4. Conclusions

We demonstrated an inverted device structure of a Si-QLED which exhibited a high stability against humidity in ambient air. The device consisted of inorganic multilayers where ZnO EIL/ETL and WO3 HIL/HTL sandwiched an optically-active layer of red-emitting Si QDs. The multilayered structure was prepared by a spin-coating technique, except for the Al electrode. Based on the carrier transition in the inverted device structure, electrons were injected from an ITO electrode while holes were injected from an Al electrode. The J–V characteristic indicated the carrier recombination in the QD layer. We observed a good EL performance for the Si-QLEDs, which were exposed to 80%-humidity for 45 days in ambient air. The results obtained in this work encourage us to push forward the development and practical use of all-inorganic QLEDs.

Author Contributions

B.G. and N.S. designed research, B.G. performed research, and B.G and N.S. wrote the paper.


A-step (JPMJTS1619) from Japan Science and Technology Agency and the Izumi Science and Technology Foundation (2018-J-053). Kakenhi (19K22176), B.G. thanks to the JSPS international fellowship program for research in Japan (L18530).

Conflicts of Interest

The authors declare no conflict of interest.


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Figure 1. (a) X-ray powder diffraction pattern of Si QD, (b) a schematic representation of the red-light emitting Si QLED with an inverted device structure, and (c) the corresponding flat band diagram.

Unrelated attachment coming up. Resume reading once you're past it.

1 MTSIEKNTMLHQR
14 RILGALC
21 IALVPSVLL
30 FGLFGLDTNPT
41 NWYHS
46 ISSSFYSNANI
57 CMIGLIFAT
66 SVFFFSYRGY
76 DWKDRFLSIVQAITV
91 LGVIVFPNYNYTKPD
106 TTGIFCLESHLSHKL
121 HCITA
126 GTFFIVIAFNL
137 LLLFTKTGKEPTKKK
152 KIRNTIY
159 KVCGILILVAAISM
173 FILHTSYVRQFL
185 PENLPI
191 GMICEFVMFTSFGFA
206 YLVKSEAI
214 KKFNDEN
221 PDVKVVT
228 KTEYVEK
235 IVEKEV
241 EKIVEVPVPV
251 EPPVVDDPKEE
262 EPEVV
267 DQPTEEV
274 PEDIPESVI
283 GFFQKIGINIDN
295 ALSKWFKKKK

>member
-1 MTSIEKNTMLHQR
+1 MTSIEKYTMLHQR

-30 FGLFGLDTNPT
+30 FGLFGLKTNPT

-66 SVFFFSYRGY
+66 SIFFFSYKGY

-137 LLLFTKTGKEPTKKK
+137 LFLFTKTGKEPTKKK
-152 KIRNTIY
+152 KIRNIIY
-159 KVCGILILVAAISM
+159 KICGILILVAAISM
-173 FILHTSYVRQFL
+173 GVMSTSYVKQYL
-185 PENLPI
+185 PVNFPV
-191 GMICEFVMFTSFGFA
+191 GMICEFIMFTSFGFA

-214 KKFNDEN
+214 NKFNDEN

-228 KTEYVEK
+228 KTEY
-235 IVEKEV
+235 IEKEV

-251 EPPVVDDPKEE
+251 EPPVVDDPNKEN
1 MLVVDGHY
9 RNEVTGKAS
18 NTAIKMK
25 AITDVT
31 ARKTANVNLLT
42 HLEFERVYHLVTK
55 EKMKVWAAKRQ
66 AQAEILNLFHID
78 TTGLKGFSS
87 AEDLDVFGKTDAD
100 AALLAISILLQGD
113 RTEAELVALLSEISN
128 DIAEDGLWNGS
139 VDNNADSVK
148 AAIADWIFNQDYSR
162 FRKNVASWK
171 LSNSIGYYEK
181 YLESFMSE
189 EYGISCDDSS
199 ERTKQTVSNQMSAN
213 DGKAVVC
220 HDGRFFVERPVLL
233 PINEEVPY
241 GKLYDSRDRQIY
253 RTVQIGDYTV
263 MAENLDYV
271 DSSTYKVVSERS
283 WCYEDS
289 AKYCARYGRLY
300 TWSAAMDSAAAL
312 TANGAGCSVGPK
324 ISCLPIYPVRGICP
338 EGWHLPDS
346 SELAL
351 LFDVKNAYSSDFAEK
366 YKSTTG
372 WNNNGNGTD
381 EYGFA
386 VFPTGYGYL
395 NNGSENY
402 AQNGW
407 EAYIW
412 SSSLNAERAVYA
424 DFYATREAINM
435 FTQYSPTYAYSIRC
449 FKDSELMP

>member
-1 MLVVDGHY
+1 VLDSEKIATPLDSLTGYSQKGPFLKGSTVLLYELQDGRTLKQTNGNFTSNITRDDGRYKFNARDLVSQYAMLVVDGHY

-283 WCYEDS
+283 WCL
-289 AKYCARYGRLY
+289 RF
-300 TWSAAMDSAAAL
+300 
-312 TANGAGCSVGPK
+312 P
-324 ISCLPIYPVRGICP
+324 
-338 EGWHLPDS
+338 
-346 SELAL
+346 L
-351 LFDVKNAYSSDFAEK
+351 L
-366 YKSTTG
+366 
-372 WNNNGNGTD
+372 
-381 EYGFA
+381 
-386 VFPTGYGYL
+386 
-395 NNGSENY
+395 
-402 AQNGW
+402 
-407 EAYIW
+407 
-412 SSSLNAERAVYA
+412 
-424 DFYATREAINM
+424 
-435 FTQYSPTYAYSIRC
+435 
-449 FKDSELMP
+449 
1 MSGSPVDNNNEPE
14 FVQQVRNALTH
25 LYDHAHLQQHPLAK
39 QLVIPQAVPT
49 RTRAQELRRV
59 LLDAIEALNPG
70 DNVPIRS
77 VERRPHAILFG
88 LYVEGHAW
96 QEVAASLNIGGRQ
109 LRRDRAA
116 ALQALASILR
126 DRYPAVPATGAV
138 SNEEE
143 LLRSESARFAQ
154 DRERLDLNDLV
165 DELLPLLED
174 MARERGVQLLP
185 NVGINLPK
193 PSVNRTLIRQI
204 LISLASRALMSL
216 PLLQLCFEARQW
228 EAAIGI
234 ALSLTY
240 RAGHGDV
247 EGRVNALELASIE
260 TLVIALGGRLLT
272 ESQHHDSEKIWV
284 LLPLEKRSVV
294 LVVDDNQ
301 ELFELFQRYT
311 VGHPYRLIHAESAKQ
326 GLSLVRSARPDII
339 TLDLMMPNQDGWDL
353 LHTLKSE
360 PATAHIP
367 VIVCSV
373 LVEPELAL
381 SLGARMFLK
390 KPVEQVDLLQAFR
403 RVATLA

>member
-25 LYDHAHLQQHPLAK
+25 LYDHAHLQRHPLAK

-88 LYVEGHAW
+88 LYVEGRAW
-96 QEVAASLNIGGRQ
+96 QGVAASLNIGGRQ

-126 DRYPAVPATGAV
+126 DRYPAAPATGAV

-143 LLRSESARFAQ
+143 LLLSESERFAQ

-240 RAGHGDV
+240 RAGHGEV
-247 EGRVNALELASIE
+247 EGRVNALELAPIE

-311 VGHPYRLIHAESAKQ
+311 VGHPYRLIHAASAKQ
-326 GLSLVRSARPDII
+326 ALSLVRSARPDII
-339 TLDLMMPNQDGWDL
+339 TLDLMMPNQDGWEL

Figure 1. (a) X-ray powder diffraction pattern of Si QD, (b) a schematic representation of the red-light emitting Si QLED with an inverted device structure, and (c) the corresponding flat band diagram.
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Figure 2. (a) Device I–V characteristics (black-curve) and photodiode I–V characteristics (red-curve) and (b) I–V in double log scale to fit linearly with a different slope (as guided by the dotted line).
Figure 2. (a) Device I–V characteristics (black-curve) and photodiode I–V characteristics (red-curve) and (b) I–V in double log scale to fit linearly with a different slope (as guided by the dotted line).
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Figure 3. (a) EQE–current density, (b) a typical EL spectrum (PL spectrum of the corresponding decane-terminated Si QD), (c) a typical digital photograph demonstrating a representative red-light emitting Si-QLED, and (d) luminescence versus device current density.
Figure 3. (a) EQE–current density, (b) a typical EL spectrum (PL spectrum of the corresponding decane-terminated Si QD), (c) a typical digital photograph demonstrating a representative red-light emitting Si-QLED, and (d) luminescence versus device current density.
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Figure 4. (a) Voltage variance of the EL spectra at different applied bias and (b) EQE value with device current density for three Si-QLEDs stored at 80% humidity in ambient air.
Figure 4. (a) Voltage variance of the EL spectra at different applied bias and (b) EQE value with device current density for three Si-QLEDs stored at 80% humidity in ambient air.